As you can see already, scarves are my favorite way to accessorize a 1920s dress. They easily act like belts, bows, and ribbon trim without being a permanent fixture on a dress. They are also very accurate to the 1920s. Most mid to late ’20s sporty afternoon dresses featured a long ribbon scarf loosely tied somewhere on the dress. Hanging from the neck was the most common treatment, although the placement of the knot or bow could hang in a number of different locations. I found my skinny scarves here.
If my dress had a collar, the bow would hang at the base of the collar. On my boat neck dress, the tie hangs from the neck freely. Notice how changing the placement of the bow or knot changes the look of the flapper dress. Which one do you think looks the most 1920s? I am partial to the yellow scarf placed below the chest. The color combination with the navy belt is very Art Deco.
One placement I didn’t photograph is a neck scarf tied to the side of the neck. These all hang straight down the center, but a side tie neck scarf is also very Roaring Twenties. See the costume from Downton Abbey below:
Option 4. Wear a Wide Scarf
Thankfully, skinny scarves are back in fashion this fall. A few months ago, they were impossible to find, and in its stead there were plenty of long and wide scarves, some with fringe. A fluffy silk or chiffon scarf can still be used to decorate a dress. The peach fringe scarf below was loosely tied in a half bow with the knot to one side. So ’20s!
The second scarf is your typical square scarf folded into a long rectangle, draped around the neck and secured with a brooch. The look is sporty and vastly different than most other uses for 1920s scarves. It was a common scarf tie on sailor themed middy blouses and collared dresses. I loved this look, although my photo doesn’t do it justice.
The next two scarves are made with an extra large square scarf. It needs to be large so that is can fit around your shoulders. I found a 1920s photograph where a woman tied her scarf in a simple fold over knot in the center and an illustration where the scarf was tied off center and secured with a brooch. I wouldn’t be surprised if I choose one of these looks for my dress this year.
Scarves don’t need to be tied in fancy ways. Simply hanging a long fringe scarf around your neck is period correct for any era.
Option 5. Wear a 1920s Head Scarf
The fourth option is not a dress accessory. It is another way to utilize a scarf that will add character to your plain costume.
Women wore headscarves tied in many different ways throughout the 1920s. A long wide scarf could be wrapped around the head, knotted, and left draping at the back or side. A skinny scarf could be wrapped around the crown of the head and tied in a bow to one side. Others were tied around the crown like a headband without any bits to dangle. A few bohemian artist types tied it like a pirate, exposing the lower half of her bobbed hair. A scarf could also be tied up and around into a fashionable Turban hat.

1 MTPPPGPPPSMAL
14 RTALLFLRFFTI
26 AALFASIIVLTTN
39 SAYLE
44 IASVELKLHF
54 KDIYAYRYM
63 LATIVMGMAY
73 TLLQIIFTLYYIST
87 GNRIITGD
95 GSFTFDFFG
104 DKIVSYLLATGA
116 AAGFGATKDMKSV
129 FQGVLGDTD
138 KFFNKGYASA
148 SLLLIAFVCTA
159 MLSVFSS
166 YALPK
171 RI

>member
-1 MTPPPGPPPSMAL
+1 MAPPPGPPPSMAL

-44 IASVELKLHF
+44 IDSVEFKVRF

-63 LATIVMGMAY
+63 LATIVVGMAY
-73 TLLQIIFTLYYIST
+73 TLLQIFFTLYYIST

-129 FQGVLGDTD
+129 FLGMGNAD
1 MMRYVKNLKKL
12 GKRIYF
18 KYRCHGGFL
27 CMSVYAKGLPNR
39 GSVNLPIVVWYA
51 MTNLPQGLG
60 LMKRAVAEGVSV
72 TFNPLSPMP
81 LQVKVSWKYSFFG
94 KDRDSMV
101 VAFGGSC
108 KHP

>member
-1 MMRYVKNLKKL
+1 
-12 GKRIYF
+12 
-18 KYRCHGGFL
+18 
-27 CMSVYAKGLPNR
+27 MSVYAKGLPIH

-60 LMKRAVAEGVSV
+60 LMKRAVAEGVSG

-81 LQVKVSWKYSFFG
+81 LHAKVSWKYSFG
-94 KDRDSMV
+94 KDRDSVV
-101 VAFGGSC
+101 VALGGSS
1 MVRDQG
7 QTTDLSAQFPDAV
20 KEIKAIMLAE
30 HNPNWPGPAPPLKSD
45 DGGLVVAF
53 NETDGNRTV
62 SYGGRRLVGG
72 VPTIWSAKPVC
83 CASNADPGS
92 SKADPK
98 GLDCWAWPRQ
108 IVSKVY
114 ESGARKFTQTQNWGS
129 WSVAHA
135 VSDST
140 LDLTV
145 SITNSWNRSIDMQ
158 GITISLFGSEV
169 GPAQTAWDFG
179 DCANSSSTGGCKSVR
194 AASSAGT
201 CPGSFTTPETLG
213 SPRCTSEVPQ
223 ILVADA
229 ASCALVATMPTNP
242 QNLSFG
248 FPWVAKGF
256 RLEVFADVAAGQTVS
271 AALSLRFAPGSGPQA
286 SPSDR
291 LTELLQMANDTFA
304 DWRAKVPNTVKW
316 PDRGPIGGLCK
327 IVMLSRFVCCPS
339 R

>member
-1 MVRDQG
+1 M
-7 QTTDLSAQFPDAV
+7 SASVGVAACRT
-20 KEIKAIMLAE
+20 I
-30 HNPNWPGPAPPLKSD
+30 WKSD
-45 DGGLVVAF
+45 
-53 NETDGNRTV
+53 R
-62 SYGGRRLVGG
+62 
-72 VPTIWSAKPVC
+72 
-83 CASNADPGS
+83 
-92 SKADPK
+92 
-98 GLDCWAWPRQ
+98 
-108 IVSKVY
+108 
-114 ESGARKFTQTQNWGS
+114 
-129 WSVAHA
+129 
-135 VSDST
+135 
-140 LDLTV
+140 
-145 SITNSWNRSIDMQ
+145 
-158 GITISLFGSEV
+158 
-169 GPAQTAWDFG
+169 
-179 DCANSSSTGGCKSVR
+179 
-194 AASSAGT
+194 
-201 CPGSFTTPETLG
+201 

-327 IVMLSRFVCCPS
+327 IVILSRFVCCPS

I wish my mannequin was more cooperative with styling head scarfs so I could illustrate each option better. The pictures below should give you some more ideas.
More 1920s Flapper Dress Accessory Tips
All of the above ideas were simple to create. In addition to these, you might also consider:
Adding jewelry. Long pearls or a bead necklace can easily dress up a plain dress. Be bold with your choices. Jewelry could be subtle if your dress was already well decorated, but if it is plain, a vibrant colored necklace will have a dramatic effect (and entice many nice compliments, too).
Wear a hat. Hats suffer the same issue as dresses. They are plain. A decorated 1920s hat usually has a nice matching bow or flower on one side, and that is it. Spend some time looking at vintage 1920s hats and see how fancy those decorations were. You could add applique, embroidery, silk flowers, and bows. You could reshape a felt or straw hat and shape a new brim into a fun jaunty angle (directions here). Give your hat some personality and coordinate one of the elements with something on your dress. Here are some good how to books on making hats you can buy and download. I also have one article on how I made simple hat decorations out of ribbon with directions for you to do the same.
Bring a purse. You need something to carry and help hide your cell phone or camera, car keys, makeup, and other modern necessities. I love to bring purses, fans, and gloves with me but usually remove them quickly. For that one perfect photo, you will want all the accessories on hand. You can get crafty and make a 1920s purse too.
Shoes and stockings. The final bit are a perfect pair of shoes you can walk in. I find heels difficult to wear on uneven ground and even more difficult to chase my kids in, so I’ll be wearing some comfortable flats this year. As for stockings, well, the best choices are solid colored silks or tan nudes with a natural colored seam. I can’t find any in maternity sizes, so I might be going bare legged. Gasp!
How would you make a flapper dress more authentic?